“God is here, deliverance has come, and there is hope”

Eric Dickerson is incarcerated in Pennsylvania and hopes to be released in the fall of 2018. He has been writing to CHI staff for more than a decade.

As we look into the Scripture we clearly see that once people come into the presence of Jesus, that’s when their lives were transformed forever. They then set about glorifiying Christ. … The Holy Spirit is comforting me, teaching me, and/or purposing me for something. We shall see. To God be the glory. All that I know is that time spent with Jesus is life transforming. Whom the Son sets free is free indeed.

 

Matthew Harper has been in prison since 1999 for murder and arson and is scheduled to be released in 2029. He is studying for the Episcopal priesthood and wrote these reflections for the website Lecto Carcere: Prison Lectionary.

With over two million men and women incarcerated in America today, and millions more under custodial supervision, it is perhaps time to ask ourselves, what’s the point?

Prison is not a new concept, we know that Christ spent a night in one, and the apostles spent many nights in them. When the Old Testament makes reference to setting prisoners free, we can safely assume there were prisons to be set free from.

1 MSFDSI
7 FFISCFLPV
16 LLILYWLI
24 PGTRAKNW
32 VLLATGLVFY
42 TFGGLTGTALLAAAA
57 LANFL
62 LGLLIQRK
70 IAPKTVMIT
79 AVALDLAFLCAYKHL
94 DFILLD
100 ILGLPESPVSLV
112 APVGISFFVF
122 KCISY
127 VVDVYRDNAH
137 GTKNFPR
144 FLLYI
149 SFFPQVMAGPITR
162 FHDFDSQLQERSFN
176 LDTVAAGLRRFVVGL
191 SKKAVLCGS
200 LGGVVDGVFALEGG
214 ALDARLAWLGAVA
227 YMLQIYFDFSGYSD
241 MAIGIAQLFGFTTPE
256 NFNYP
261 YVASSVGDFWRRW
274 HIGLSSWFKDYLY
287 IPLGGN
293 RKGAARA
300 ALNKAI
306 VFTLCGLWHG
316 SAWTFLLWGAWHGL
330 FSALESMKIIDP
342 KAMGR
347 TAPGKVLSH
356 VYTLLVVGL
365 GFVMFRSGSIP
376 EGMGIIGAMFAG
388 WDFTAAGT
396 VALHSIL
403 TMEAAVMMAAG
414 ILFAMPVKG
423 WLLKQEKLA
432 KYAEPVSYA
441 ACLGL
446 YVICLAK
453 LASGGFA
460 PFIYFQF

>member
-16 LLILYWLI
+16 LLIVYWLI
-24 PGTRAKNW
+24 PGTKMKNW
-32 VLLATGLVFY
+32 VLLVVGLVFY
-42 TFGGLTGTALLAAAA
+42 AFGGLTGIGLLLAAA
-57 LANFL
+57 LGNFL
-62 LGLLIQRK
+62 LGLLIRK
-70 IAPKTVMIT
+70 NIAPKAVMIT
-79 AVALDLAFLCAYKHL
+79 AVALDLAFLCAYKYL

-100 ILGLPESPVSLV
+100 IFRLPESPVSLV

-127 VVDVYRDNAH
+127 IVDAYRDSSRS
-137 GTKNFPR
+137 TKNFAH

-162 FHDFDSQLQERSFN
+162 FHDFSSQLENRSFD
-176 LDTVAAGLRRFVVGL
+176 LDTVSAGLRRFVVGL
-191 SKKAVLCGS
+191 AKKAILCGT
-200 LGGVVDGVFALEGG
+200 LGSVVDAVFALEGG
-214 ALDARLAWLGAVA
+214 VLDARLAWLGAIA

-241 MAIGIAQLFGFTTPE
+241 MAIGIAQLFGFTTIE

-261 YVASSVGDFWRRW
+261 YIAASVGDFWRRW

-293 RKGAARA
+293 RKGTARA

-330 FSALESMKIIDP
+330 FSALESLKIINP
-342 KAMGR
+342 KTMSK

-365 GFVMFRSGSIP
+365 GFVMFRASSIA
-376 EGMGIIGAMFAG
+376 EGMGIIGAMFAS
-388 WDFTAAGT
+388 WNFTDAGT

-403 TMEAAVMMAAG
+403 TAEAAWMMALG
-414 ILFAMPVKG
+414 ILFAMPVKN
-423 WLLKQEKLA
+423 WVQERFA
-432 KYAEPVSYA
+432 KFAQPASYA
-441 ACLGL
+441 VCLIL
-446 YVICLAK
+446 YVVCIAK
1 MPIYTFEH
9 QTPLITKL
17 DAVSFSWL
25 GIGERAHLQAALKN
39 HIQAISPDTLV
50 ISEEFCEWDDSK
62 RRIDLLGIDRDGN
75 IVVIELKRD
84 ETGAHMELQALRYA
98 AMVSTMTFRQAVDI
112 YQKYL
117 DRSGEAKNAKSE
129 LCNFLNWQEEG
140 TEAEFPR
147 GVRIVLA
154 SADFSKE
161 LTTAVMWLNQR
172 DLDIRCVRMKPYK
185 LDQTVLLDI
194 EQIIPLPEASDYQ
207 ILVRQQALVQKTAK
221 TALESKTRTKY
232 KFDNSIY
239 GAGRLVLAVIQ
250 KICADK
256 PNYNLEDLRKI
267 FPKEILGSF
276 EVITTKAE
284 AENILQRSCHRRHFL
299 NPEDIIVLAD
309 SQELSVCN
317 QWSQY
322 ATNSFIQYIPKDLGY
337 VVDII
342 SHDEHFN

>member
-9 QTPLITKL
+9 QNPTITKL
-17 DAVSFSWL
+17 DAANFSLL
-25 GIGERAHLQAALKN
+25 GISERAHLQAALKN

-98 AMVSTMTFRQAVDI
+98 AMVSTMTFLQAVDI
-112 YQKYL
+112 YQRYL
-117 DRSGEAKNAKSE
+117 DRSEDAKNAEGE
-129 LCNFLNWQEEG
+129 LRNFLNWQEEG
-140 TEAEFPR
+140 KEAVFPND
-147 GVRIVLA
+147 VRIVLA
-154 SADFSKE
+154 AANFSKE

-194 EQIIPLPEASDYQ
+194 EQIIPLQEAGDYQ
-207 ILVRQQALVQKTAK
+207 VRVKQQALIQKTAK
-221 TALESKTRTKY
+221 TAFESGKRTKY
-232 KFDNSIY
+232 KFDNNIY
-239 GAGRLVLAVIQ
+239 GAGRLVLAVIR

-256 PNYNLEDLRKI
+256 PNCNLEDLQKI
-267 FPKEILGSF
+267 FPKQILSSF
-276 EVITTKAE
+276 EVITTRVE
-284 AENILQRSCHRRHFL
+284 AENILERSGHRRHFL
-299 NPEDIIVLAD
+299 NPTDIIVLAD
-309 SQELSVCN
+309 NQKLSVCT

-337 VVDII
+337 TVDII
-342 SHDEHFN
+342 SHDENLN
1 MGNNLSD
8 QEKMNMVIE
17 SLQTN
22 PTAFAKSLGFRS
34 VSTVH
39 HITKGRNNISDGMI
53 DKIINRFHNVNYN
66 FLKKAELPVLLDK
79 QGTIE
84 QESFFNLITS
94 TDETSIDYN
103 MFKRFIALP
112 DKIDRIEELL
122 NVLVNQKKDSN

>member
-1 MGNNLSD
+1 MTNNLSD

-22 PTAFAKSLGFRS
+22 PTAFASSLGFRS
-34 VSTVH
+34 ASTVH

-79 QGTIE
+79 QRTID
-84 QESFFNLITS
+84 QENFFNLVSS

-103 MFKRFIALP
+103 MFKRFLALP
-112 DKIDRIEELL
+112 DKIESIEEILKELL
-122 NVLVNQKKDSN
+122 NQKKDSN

There are traditionally three reasons given for prisons, and the first is simple punishment. We have done what is wrong, and we pay for that wrong with some period of our life. With limited opportunities and freedoms, we atone for our crimes
with our most valuable earthly possession, time.

The second reason is for protection. Not the protection of the criminal, but protection of innocent people from criminals. We are locked up to keep you safe.

The third reason … is for repentance and amendment of life. We are incarcerated with the hope that in our punishment we will repent of our wrongdoing and in doing so we will cultivate compassion and social responsibility. By sending us to prison society hopes we will one day return as better people. . . .

Jesus makes the point succinctly [in Luke 12]. There was a rich man, who got even richer, and then died. What did his riches matter? Paul tells the Colossians to leave their past life in the past. Put it to death, bury it in Christ. Set your mind on what is above, move forward, and keep the faith.

That is easier to say than do. Especially in here, where, for both punishment and protection, I am constantly reminded of my past [Colossians 3:1–11]. But there is still a third reason … built on repentance and forgiveness. There is punishment and captivity, but it isn’t forever. God is here, deliverance has come, and there is hope.

That hope cannot be found in one of our programs, and it cannot be founded on a twelve-step program. Those things may help build the house, but the foundation must rest on Christ. Our hope, our redemption, our new life, must be built on our relationship with God. That isn’t the only point of prison, but it is the one I will hold on to. It’s the only one that matters.

By Eric Dickerson and Matthew Harper

[Christian History originally published this article in Christian History Issue #123 in 2017]

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